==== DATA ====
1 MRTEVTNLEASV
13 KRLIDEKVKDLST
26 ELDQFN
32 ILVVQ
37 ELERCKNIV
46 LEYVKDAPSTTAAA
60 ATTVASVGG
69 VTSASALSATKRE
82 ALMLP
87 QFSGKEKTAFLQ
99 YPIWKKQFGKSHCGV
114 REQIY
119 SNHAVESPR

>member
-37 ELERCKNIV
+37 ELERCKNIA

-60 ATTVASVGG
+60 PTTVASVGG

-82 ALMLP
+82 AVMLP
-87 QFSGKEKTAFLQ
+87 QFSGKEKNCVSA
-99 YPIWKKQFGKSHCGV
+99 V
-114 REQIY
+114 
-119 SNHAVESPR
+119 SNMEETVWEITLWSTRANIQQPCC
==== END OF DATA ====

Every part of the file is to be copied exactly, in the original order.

1 MRTEVTNLEASV
13 KRLIDEKVKDLST
26 ELDQFN
32 ILVVQ
37 ELERCKNIV
46 LEYVKDAPSTTAAA
60 ATTVASVGG
69 VTSASALSATKRE
82 ALMLP
87 QFSGKEKTAFLQ
99 YPIWKKQFGKSHCGV
114 REQIY
119 SNHAVESPR

>member
-37 ELERCKNIV
+37 ELERCKNIA

-60 ATTVASVGG
+60 PTTVASVGG

-82 ALMLP
+82 AVMLP
-87 QFSGKEKTAFLQ
+87 QFSGKEKNCVSA
-99 YPIWKKQFGKSHCGV
+99 V
-114 REQIY
+114 
-119 SNHAVESPR
+119 SNMEETVWEITLWSTRANIQQPCC